If you take the College Run Trail at Chippokes Plantation State Park, you will reach a stretch of the James River that still looks much as it did when the Jamestown settlers encountered the Native Americans here.
The river is trimmed by a slim, light-colored beach of coastal plain sands, remnants of the eras when oceans surged east and west over 10,000-year cycles of glacial advance and retreat.
If you are extremely lucky, you may come across a fossilized tooth of a megalodon, the giant relative of today's great white shark.
But probably without even trying, you will see scores of Chesapecten jeffersonius, a large, scalloped bivalve and Virginia's state fossil.
Along the James, the river that made the settlement of Virginia possible, osprey and bald eagles nest as they did 400 years ago when the Powhatan tributary chief, Chippok, lived here with his Quiyounghanock tribe.
Chief Chippok was among those who made survival possible for the English settlers five miles across the river at Jamestown during the period of the uneasy peace between the Indians and colonists in the early years of the Virginia colony.
But in 1619, the Virginia Company granted Chief Chippok's lands, where his tribe and ancestors had hunted, fished, and planted for many generations, to Capt. William Powell.
Thus began the slow transformation of this waterfront property into the plantation that claims to be the oldest continuously farmed piece of land in Virginia.
The 1,600-acre state park, about 15 miles upriver from Smithfield and across the river from Jamestown, is on a peninsula of land bounded by the James to the north and Lower Chippokes Creek to the southeast. At every turn, the park's landscapes evoke the past — defined by generations, centuries and millennia.
This Chesapeake Bay Gateways Network site offers a unique slice of Virginia's history, gleaned from fossil records, Native American archeological sites and the buildings, artifacts and tools from 400 years of English settlement.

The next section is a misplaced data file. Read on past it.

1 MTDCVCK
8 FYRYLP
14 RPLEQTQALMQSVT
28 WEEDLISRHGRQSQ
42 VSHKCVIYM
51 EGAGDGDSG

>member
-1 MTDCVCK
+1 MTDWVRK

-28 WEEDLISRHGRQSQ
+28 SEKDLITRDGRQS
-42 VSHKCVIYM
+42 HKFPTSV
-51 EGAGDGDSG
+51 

Visitors entering the park off Route 634 in Surry, VA, drive through stands of plantation loblolly pine, past the recreation area with an Olympic-size swimming pool, a camp store and campgrounds tucked into the woods.
Farther on is a large, shaded parking lot by the visitor's center. A picnic shelter provides a fine view of the broad, flat James where cumulus clouds hover over the far shore. On a small bluff, a split-rail fence separates grass from a slope where goldenrod and ironweed tumble down alongside a paved path to the beach 30 feet below.
In the distance, the Jamestown-Scotland ferry carries travelers, tourists and commuters across the James 24 hours a day.
"A lot of folks don't realize this park is here," said Bill Jacobs, Chippokes' park manager. "They take the free ferry over from Jamestown, come to visit and say they had no idea something so special was on this side of the river."
Jacobs has worked at many state parks in Virginia during his 35-year career and understands the complexity of this cultural and historic landmark, a designated site along the Lower James section of the Captain John Smith Chesapeake National Historic Trail.
Corn, soybeans, cotton, peanuts and golden grains have been sowed here since 1619, starting with Powell, who died only four years later in an English raid on the Chickahominy tribe that followed the Indian uprising against Jamestown.
Powell's son, George, may have lived on the land, but because he had no heir, it reverted back to Gov. William Berkeley, and then went to Col. Phillip Ludwell in 1684. Ludwell continued to lease the land to be farmed, but chose not to live there.
In 1837, Albert Carroll Jones was the first to call Chippokes home since Captain Powell two centuries before him. He expanded the original River House on Quarter Lane, and built a second home, an Italianate manor house now called "Chippokes."
Victor Stewart, a prominent local forester, expanded the manor house in 1918. He and his wife, Evelyn, had a great interest in conservation. After his death, Evelyn deeded the plantation to the commonwealth of Virginia in 1967 with the stipulation that it continue to be farmed as it had for centuries before.